In the world of naive real estate attorneys this is the classic bluff. Simply respond with a letter that states their offer was not accepted because it was not in writing and signed and if they feel the need to file suit that you will counter sue for all legal fees you incur and any other expenses. This will go away real quick. You typically see these kind of threats from ambualance chasers (please don’t think I believe you are an ambulance) or a very new friend of the family attorney who graduated from law school two weeks ago. A tenured attorney will know immediately a verbal offer is a “he said, she said” case and not waste their time. And if they cal you I would simply say, “Please feel free to take any actions you would like but your verbal offer was rejected. Any other correspondence should be directed to XYZ attorney.” You will never hear from them again.

Best Regards,
Eric in FL

by buyer - Posted by Nike

Posted by Nike on July 22, 2007 at 06:39:58:

Was your counter-offer in writing? If not, there’s no contract. The buyer needs to sign the contract and communicate to you (or your agent) that he has accepted—once signed and communicated there’s a binding contract and you may not revoke the offer. Delivery of the signed contract is not required to create a binding contract. What’s your agent telling you?

Re: canceled offer…sued by buyer - Posted by Clark Kent

Posted by Clark Kent on July 22, 2007 at 03:41:19:

You said you made a counter offer to the 1st Buyers. The implication is that you made a WRITTEN counter offer to the 1st Buyers.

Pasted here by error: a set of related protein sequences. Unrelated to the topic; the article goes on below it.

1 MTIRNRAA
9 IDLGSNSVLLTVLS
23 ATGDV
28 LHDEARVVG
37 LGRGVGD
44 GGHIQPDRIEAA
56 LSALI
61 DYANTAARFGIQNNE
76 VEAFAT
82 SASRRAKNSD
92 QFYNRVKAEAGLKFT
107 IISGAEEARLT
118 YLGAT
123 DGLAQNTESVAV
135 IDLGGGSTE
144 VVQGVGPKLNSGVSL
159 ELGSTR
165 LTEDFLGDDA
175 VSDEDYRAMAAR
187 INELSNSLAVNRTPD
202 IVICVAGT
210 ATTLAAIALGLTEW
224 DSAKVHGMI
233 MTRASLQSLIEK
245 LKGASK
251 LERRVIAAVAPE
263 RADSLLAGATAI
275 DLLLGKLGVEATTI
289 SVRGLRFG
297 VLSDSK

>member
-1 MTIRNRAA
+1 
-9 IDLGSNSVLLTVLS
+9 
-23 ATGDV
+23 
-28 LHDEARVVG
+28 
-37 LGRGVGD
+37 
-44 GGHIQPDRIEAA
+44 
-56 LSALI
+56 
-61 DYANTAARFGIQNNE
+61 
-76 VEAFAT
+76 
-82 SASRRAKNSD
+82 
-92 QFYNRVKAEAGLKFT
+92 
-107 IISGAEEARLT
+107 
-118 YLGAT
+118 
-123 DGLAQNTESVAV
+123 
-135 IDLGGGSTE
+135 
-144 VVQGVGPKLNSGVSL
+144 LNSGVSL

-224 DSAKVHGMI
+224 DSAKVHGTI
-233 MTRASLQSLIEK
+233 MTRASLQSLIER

If you made a WRITTEN counter offer to the 1st buyers, then what was the time frame that you gave them to respond?

If they responded within the time frame, then they have a case. If not, then they don’t.

If everything was done verbally, that’s a problem from the git go. That’s why its not good to do stuff verbally becaus there’s too much room for people to misunderstand or back out.

How would you feel if you were in their shoes…?

I’m not saying they have a case in that scenario, but a judge or (God forbid) a jury (i.e. expensive) could be sympathetic…

How much money is it worth it to fight them in court? You may end up paying them a settlement to avoid legal costs, if they actually file a suit, IRRESPECTIVE of who’s right or wrong.

The reality is, sometimes changing your mind, or not having your agreements in writing can be costly either way you slice it.

I hope you can find a peaceful, inexpensive, resolution.

Re: canceled offer…sued by buyer - Posted by BTI

Posted by BTI on July 21, 2007 at 20:58:22:


Don’t know what state your in, but here is how it works in mine. Buyers agent presents you with an offer, you counter it, Buyers agent gets Buyer to sign it and communicates acceptance back to you even though you didn’t get a signed copy delivered to you yet, you now have a binding contract.